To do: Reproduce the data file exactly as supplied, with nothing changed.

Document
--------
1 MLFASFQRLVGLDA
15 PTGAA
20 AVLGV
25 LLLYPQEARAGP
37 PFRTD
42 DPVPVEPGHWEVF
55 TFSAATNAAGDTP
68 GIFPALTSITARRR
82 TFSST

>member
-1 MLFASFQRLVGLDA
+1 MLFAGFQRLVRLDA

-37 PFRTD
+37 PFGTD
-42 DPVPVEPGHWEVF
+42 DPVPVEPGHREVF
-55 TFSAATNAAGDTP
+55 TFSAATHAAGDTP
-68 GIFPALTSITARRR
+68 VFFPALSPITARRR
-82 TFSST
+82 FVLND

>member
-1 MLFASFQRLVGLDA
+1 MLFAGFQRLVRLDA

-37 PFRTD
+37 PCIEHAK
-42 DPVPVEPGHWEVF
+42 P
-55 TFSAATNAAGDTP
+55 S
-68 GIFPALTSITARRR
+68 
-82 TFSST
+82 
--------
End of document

1 MLFASFQRLVGLDA
15 PTGAA
20 AVLGV
25 LLLYPQEARAGP
37 PFRTD
42 DPVPVEPGHWEVF
55 TFSAATNAAGDTP
68 GIFPALTSITARRR
82 TFSST

>member
-1 MLFASFQRLVGLDA
+1 MLFAGFQRLVRLDA

-37 PFRTD
+37 PFGTD
-42 DPVPVEPGHWEVF
+42 DPVPVEPGHREVF
-55 TFSAATNAAGDTP
+55 TFSAATHAAGDTP
-68 GIFPALTSITARRR
+68 VFFPALSPITARRR
-82 TFSST
+82 FVLND

>member
-1 MLFASFQRLVGLDA
+1 MLFAGFQRLVRLDA

-37 PFRTD
+37 PCIEHAK
-42 DPVPVEPGHWEVF
+42 P
-55 TFSAATNAAGDTP
+55 S
-68 GIFPALTSITARRR
+68 
-82 TFSST
+82 